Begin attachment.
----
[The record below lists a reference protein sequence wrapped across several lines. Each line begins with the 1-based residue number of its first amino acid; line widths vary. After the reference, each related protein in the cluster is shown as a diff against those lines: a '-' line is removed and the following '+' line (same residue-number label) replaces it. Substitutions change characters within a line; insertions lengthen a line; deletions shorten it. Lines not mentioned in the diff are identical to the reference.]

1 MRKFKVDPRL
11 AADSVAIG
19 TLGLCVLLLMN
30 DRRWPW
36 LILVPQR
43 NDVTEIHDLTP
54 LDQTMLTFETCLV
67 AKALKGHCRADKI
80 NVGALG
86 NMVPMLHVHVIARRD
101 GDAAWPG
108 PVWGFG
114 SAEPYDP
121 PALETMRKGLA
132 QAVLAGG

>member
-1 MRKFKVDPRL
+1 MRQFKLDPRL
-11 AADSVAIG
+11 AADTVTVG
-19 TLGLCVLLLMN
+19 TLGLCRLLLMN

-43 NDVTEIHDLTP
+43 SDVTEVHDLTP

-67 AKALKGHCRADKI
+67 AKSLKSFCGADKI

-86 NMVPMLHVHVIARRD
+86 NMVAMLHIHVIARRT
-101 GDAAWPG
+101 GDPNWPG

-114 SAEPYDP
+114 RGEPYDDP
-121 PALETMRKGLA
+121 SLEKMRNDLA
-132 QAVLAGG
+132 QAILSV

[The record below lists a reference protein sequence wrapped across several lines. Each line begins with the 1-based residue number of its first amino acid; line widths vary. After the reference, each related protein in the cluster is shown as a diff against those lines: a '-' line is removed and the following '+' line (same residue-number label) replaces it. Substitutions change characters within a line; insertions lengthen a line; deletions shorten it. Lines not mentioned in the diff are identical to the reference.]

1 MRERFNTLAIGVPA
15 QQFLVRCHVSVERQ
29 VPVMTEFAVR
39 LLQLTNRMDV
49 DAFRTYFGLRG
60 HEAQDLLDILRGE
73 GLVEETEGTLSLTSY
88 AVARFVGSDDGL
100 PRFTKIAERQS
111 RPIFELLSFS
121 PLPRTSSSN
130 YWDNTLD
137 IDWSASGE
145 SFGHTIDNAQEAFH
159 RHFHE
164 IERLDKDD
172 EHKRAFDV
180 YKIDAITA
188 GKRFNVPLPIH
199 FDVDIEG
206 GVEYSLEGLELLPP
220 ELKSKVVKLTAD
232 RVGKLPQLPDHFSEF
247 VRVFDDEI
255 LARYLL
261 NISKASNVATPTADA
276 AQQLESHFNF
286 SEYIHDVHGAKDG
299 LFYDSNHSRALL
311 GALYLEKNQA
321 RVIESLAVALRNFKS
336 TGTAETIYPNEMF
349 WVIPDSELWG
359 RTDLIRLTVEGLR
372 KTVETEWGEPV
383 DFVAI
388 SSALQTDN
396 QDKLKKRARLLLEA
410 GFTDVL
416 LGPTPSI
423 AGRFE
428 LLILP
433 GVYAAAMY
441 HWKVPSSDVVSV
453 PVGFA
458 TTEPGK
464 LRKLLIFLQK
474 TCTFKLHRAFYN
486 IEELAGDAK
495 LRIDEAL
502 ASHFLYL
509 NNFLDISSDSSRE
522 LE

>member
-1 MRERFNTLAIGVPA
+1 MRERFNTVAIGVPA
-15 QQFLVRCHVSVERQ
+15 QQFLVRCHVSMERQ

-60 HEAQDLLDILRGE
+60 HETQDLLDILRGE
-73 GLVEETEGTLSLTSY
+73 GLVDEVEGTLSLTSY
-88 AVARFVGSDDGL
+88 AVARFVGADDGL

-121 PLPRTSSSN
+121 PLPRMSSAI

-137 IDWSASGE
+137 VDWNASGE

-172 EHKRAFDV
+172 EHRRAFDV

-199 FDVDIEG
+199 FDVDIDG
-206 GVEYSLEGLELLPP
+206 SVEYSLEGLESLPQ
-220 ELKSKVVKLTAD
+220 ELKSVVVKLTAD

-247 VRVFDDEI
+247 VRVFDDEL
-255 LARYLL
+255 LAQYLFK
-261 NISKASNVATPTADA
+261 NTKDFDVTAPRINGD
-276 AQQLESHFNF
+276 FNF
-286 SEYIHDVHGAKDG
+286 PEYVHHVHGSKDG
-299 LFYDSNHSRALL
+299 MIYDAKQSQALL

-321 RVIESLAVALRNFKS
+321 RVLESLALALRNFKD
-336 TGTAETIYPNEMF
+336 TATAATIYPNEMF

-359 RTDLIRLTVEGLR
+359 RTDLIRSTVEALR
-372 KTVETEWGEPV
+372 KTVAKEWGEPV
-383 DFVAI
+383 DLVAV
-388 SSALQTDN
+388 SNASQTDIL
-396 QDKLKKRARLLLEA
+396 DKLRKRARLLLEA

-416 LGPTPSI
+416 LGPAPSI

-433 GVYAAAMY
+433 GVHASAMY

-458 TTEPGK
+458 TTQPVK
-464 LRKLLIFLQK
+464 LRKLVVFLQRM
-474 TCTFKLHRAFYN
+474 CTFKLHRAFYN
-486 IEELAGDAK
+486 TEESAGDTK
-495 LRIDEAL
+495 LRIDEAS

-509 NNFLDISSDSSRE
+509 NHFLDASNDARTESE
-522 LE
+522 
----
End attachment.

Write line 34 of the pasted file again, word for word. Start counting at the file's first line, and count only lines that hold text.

-121 PALETMRKGLA